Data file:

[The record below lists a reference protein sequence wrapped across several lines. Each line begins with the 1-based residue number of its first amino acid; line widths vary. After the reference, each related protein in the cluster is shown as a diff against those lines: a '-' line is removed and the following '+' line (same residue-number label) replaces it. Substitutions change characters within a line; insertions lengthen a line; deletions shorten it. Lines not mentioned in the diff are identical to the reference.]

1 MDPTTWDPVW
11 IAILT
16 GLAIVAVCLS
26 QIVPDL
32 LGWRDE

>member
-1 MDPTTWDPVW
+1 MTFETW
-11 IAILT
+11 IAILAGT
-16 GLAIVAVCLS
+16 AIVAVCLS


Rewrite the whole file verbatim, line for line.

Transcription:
[The record below lists a reference protein sequence wrapped across several lines. Each line begins with the 1-based residue number of its first amino acid; line widths vary. After the reference, each related protein in the cluster is shown as a diff against those lines: a '-' line is removed and the following '+' line (same residue-number label) replaces it. Substitutions change characters within a line; insertions lengthen a line; deletions shorten it. Lines not mentioned in the diff are identical to the reference.]

1 MDPTTWDPVW
11 IAILT
16 GLAIVAVCLS
26 QIVPDL
32 LGWRDE

>member
-1 MDPTTWDPVW
+1 MTFETW
-11 IAILT
+11 IAILAGT
-16 GLAIVAVCLS
+16 AIVAVCLS